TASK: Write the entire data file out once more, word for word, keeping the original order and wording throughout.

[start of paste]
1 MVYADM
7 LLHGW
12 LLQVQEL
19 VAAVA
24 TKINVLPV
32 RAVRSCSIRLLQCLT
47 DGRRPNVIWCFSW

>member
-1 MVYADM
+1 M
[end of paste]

1 MVYADM
7 LLHGW
12 LLQVQEL
19 VAAVA
24 TKINVLPV
32 RAVRSCSIRLLQCLT
47 DGRRPNVIWCFSW

>member
-1 MVYADM
+1 M